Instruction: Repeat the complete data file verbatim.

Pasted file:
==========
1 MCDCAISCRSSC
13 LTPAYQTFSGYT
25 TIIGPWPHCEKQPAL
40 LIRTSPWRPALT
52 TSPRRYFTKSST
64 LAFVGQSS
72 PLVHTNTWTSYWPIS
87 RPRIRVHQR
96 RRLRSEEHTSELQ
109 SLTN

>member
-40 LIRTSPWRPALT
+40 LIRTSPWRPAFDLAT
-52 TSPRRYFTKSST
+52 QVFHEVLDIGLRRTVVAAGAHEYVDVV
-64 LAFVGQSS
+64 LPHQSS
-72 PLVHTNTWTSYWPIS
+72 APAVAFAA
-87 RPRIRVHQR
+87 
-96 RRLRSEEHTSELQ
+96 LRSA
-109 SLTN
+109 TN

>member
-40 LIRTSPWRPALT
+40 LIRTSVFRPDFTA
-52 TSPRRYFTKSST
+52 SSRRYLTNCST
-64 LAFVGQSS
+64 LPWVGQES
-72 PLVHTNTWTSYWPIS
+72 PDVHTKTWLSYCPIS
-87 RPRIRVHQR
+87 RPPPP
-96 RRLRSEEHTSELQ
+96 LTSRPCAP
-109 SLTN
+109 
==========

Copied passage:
1 MCDCAISCRSSC
13 LTPAYQTFSGYT
25 TIIGPWPHCEKQPAL
40 LIRTSPWRPALT
52 TSPRRYFTKSST
64 LAFVGQSS
72 PLVHTNTWTSYWPIS
87 RPRIRVHQR
96 RRLRSEEHTSELQ
109 SLTN

>member
-40 LIRTSPWRPALT
+40 LIRTSPWRPAFDLAT
-52 TSPRRYFTKSST
+52 QVFHEVLDIGLRRTVVAAGAHEYVDVV
-64 LAFVGQSS
+64 LPHQSS
-72 PLVHTNTWTSYWPIS
+72 APAVAFAA
-87 RPRIRVHQR
+87 
-96 RRLRSEEHTSELQ
+96 LRSA
-109 SLTN
+109 TN

>member
-40 LIRTSPWRPALT
+40 LIRTSVFRPDFTA
-52 TSPRRYFTKSST
+52 SSRRYLTNCST
-64 LAFVGQSS
+64 LPWVGQES
-72 PLVHTNTWTSYWPIS
+72 PDVHTKTWLSYCPIS
-87 RPRIRVHQR
+87 RPPPP
-96 RRLRSEEHTSELQ
+96 LTSRPCAP
-109 SLTN
+109 